Returning for a moment to the composer’s Fantasia on Welsh Nursery Tunes, it is quite evident, from its prominence in that score, that Williams is very much a fan of the trumpet. A Trumpet Concerto, and Movement for Trumpet and Chamber Orchestra further attest to this, but it’s still pretty rare in chamber music, save for Saint-Saëns’s Septet. Williams’s Sextet which is next on the CD, is the most substantial work recorded, its four movements lasting over half an hour. The first movement presents an Allegro framed by a slow introduction, followed by an extended Scherzo and Trio. The slow movement has the air of a slow march, while the lively and unyielding finale is a dance-like tarantella. Throughout the work Williams shows great skill in ensuring that all instruments have their moments(s) of glory and brings her previous orchestration skills to the table in ensuring good balance between the wind instruments in particular, and by not letting the trumpet overpower.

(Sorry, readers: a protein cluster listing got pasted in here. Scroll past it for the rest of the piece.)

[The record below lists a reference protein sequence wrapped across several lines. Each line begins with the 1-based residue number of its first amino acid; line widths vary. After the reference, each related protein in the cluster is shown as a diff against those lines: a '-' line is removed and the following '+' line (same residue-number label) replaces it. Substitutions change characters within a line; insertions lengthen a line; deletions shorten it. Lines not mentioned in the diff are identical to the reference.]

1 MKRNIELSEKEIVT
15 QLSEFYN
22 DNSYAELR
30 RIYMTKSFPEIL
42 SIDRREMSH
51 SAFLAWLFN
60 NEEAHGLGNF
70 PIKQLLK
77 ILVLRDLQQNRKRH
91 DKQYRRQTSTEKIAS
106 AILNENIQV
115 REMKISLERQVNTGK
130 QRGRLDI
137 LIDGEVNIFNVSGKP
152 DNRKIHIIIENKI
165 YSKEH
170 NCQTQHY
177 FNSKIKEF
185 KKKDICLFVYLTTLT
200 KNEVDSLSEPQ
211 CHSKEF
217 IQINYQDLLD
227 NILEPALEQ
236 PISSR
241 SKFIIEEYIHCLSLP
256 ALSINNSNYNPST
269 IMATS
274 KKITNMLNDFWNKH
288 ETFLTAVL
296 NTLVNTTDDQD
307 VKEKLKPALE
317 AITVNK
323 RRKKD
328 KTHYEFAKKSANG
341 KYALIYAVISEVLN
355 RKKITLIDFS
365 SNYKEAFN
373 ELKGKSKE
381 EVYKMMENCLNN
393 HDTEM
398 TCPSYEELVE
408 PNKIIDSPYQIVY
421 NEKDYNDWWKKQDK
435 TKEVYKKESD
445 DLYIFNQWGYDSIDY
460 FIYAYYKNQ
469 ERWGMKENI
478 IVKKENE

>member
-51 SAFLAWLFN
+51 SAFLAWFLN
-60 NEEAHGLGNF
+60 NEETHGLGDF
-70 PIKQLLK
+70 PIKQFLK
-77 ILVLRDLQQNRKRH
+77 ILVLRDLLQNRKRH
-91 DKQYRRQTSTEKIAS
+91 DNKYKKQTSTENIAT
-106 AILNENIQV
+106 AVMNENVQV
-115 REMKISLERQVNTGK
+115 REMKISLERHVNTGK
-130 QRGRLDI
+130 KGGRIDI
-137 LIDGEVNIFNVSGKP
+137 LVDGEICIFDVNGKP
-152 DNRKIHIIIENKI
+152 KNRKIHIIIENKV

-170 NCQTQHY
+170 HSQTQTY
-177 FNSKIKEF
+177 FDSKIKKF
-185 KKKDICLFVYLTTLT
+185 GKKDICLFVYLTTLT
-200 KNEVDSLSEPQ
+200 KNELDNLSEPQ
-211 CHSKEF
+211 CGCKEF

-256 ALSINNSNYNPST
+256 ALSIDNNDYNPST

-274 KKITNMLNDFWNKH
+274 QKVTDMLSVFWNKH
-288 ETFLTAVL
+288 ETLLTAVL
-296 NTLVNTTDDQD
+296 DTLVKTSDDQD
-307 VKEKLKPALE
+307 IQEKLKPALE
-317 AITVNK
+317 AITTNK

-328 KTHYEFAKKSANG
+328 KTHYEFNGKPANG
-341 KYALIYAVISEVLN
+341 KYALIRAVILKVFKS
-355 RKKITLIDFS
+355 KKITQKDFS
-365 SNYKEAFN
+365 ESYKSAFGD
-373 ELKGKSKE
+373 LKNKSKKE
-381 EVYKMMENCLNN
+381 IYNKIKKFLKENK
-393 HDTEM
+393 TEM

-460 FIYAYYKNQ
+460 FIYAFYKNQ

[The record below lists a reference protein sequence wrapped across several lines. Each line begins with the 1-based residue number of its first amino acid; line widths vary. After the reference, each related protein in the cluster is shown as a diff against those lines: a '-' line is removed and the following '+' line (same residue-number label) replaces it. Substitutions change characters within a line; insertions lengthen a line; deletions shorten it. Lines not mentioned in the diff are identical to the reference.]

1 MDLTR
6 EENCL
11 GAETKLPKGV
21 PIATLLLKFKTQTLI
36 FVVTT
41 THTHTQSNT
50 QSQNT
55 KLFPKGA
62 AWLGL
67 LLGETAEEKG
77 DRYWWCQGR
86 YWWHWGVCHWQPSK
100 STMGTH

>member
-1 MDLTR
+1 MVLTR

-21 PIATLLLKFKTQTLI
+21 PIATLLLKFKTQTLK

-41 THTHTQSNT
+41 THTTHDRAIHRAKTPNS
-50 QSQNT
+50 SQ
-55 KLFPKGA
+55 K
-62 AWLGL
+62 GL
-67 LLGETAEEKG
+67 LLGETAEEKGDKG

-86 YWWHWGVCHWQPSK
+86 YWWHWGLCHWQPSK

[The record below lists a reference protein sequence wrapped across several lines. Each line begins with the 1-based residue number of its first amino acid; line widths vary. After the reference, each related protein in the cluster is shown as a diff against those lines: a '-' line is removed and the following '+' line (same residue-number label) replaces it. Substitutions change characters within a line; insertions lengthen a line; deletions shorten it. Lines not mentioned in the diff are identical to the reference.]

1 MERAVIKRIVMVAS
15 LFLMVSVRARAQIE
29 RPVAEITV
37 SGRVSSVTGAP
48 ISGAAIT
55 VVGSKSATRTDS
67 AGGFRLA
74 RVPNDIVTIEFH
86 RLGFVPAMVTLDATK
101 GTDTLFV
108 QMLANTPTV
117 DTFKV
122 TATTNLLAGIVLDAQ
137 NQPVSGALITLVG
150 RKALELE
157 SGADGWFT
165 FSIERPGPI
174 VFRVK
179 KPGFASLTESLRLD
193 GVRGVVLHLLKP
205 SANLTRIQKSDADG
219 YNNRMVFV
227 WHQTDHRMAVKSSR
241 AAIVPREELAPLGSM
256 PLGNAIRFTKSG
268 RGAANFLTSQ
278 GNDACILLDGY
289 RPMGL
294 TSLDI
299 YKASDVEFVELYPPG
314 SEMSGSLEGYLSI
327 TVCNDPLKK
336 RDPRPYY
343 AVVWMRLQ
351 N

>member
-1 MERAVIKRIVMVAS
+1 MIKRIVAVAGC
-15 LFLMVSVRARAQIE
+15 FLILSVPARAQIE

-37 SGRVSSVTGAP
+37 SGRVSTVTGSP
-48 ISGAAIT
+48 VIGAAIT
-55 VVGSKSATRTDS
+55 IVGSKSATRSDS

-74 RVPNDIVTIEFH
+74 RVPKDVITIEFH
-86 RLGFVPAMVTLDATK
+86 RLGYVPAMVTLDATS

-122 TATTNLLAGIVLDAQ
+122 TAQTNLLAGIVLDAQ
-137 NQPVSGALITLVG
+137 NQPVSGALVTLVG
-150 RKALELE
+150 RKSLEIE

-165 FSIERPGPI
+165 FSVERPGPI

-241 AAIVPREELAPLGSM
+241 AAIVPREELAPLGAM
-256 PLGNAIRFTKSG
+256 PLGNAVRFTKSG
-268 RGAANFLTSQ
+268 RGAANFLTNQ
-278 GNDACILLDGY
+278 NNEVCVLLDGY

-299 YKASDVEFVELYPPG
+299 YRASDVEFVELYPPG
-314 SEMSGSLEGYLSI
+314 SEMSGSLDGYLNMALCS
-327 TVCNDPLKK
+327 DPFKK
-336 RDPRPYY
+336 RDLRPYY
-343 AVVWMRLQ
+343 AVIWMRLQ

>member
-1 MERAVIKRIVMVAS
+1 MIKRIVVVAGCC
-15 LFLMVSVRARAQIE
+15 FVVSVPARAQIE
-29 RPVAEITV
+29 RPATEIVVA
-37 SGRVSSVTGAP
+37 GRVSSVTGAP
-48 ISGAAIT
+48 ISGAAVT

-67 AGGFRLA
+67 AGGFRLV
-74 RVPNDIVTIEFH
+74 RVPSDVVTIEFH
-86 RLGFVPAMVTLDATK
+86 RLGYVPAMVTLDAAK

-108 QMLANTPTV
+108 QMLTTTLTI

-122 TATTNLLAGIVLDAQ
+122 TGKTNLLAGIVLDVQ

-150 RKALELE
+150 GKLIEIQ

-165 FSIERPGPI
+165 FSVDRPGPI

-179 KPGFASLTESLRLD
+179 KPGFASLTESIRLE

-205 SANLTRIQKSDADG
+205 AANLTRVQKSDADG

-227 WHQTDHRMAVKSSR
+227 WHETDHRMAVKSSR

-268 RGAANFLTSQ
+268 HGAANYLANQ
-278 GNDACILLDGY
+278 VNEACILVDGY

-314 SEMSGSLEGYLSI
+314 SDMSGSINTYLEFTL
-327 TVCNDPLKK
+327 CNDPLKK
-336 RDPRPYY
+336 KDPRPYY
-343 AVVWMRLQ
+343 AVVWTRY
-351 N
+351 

The Suite for Nine Instruments, written three years after the Sextet, also includes the trumpet, and in that short space of time, Williams’s harmonic language has certainly taken a step forward, with its quasi-Stravinskian exotic flavour and use of ostinati from the outset. This is indeed exciting writing of almost symphonic proportions, while still well within the bounds of chamber music. From Stravinsky, the scene shifts to the distinctive timbre of Bartókian ‘night music’ for the highly-evocative Andantino slow movement, before the finale (Allegro con brio) picks up where the first movement left off. The woodwind writing is especially exciting, with little snippets here and there that are strangely reminiscent of Strauss’s Till Eulenspiegel, as the movement gains in momentum towards its close.

Romanza for Oboe and Clarinet was written just after the Nursery Tunes’ Fantasia, and reverts to a much less astringent style than the Suite. The composer herself wrote ‘pastiche! but nice GW’ on the score, which might indeed be true, even though the composer’s distinctive harmonic sense still lurks in the background of this wistful miniature. On the CD, the clarinet part is played on the bass instrument, as the original score goes below the range of its regular orchestral counterpart.